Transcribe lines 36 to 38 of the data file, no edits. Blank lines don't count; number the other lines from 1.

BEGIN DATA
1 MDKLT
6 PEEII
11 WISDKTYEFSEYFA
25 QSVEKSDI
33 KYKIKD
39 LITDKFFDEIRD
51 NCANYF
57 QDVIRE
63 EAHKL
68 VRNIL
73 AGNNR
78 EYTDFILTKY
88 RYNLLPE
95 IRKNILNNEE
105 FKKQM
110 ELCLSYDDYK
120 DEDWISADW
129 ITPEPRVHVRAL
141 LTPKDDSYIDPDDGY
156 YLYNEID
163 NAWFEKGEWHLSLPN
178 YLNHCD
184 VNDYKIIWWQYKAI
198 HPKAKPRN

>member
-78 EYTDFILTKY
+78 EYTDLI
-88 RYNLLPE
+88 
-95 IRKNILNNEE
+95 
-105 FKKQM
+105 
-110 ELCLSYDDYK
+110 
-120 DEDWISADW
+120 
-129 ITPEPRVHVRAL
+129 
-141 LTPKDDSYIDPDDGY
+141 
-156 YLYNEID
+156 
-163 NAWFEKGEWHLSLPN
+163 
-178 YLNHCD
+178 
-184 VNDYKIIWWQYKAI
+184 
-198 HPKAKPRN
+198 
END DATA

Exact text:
-120 DEDWISADW
+120 
-129 ITPEPRVHVRAL